Fish eyes hold key to blindness cure

Washington: Scientists, including one of Indian-origin, have identified a chemical signal in the zebrafish brain that helps it regenerate retina, a finding that may help cure blindness in humans.

The discovery raises the possibility that human retinas can be induced to regenerate, naturally repairing damage caused by degenerative retinal diseases and injury, including age-related macular degeneration and retinitis pigmentosa, researchers said.

"The prevailing belief has been that the regeneration process in fish retinas is triggered by secreted growth factors, but our results indicate that the eurotransmitter GABA might initiate the process instead," said James Patton, Professor at Vanderbilt University in the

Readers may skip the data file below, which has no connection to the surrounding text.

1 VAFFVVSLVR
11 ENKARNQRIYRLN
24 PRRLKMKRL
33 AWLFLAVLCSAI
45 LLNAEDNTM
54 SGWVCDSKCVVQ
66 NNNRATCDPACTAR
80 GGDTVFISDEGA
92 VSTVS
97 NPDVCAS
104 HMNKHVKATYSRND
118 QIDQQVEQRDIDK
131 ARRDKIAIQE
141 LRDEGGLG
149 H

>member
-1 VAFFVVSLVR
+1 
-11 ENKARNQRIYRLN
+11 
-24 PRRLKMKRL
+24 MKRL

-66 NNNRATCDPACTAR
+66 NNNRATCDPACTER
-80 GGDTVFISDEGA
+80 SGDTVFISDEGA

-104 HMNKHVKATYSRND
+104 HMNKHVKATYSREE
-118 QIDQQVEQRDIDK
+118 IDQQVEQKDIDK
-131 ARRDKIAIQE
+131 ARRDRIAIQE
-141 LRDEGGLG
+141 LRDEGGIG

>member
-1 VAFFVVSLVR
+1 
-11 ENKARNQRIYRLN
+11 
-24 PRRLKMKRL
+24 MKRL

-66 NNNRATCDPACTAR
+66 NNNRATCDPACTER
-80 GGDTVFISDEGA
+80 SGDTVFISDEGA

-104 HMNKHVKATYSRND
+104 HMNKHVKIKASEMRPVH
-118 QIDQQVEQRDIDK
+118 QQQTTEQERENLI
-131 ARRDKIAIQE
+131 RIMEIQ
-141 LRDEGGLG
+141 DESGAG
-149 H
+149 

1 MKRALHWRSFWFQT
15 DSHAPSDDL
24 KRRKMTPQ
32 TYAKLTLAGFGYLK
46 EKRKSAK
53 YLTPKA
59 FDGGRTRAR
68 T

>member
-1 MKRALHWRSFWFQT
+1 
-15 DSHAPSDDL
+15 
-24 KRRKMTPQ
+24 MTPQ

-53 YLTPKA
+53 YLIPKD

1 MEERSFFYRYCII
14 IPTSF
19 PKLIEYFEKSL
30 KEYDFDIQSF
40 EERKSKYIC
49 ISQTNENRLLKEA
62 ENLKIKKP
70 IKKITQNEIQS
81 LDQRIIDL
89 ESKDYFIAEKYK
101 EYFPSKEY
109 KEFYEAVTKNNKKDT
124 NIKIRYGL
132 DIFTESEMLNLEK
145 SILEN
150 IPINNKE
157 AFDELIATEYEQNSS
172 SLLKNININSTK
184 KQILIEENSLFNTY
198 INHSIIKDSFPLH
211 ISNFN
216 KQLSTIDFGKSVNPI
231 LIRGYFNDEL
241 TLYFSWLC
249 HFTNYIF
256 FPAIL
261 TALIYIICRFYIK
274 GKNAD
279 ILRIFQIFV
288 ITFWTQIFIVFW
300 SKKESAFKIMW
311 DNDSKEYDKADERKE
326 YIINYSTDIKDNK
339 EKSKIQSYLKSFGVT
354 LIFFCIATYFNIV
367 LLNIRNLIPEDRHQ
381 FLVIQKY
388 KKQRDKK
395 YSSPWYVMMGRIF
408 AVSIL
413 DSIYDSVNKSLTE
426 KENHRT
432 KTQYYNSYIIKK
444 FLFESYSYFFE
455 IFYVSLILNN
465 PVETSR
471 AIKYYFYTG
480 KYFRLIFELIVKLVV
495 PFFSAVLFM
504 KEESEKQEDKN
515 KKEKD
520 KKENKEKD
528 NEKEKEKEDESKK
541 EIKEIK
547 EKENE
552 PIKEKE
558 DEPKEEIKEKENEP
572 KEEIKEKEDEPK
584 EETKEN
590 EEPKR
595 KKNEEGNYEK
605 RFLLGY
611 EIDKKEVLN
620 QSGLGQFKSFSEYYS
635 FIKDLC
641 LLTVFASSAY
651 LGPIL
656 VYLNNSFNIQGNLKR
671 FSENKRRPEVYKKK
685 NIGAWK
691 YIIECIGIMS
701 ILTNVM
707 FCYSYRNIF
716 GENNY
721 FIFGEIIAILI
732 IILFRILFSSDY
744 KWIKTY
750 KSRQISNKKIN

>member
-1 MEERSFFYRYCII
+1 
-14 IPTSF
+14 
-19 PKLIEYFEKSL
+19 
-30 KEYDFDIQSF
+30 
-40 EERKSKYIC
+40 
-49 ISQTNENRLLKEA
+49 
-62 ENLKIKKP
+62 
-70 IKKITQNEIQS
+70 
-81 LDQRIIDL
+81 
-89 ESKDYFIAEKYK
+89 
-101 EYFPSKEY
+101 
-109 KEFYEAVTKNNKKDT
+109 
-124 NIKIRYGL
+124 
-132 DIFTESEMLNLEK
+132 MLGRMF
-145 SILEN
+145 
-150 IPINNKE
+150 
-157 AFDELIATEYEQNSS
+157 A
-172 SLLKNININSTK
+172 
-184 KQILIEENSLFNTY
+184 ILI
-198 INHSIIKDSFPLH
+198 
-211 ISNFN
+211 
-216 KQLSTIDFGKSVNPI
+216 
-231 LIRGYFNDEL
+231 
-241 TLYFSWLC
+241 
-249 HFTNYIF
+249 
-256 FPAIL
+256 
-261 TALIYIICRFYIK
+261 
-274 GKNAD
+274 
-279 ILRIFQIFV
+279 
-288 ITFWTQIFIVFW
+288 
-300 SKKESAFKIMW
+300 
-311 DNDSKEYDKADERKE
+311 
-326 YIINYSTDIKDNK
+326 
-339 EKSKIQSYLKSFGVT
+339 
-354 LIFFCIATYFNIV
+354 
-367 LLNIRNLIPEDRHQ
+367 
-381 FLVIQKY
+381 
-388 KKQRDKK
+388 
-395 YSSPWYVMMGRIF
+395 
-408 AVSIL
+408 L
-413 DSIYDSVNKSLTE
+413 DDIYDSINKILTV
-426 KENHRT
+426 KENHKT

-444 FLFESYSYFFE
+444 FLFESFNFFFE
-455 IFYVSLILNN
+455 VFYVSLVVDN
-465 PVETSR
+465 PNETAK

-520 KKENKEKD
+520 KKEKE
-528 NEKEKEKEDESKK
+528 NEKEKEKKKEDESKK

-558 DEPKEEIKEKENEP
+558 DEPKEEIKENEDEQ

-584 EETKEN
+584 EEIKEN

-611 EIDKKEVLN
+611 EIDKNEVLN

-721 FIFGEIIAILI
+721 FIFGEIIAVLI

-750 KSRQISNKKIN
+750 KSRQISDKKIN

Graduate student Mahesh Rao got the idea that GABA — normally a fast-acting neurotransmitter best known for its role of calming nervous activity by inhibiting nerve transmission in the brain — might be the trigger for retinal regeneration.

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